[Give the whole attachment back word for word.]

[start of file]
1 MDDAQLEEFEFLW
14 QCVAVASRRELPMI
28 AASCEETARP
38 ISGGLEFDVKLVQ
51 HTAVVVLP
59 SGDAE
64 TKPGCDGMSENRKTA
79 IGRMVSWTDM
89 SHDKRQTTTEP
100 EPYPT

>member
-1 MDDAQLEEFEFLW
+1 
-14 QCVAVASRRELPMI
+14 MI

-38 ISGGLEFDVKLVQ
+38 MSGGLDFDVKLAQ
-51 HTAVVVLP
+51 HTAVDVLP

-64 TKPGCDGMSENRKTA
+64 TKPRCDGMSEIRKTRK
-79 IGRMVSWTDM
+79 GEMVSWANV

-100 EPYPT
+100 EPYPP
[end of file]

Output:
1 MDDAQLEEFEFLW
14 QCVAVASRRELPMI
28 AASCEETARP
38 ISGGLEFDVKLVQ
51 HTAVVVLP
59 SGDAE
64 TKPGCDGMSENRKTA
79 IGRMVSWTDM
89 SHDKRQTTTEP
100 EPYPT

>member
-1 MDDAQLEEFEFLW
+1 
-14 QCVAVASRRELPMI
+14 MI

-38 ISGGLEFDVKLVQ
+38 MSGGLDFDVKLAQ
-51 HTAVVVLP
+51 HTAVDVLP

-64 TKPGCDGMSENRKTA
+64 TKPRCDGMSEIRKTRK
-79 IGRMVSWTDM
+79 GEMVSWANV

-100 EPYPT
+100 EPYPP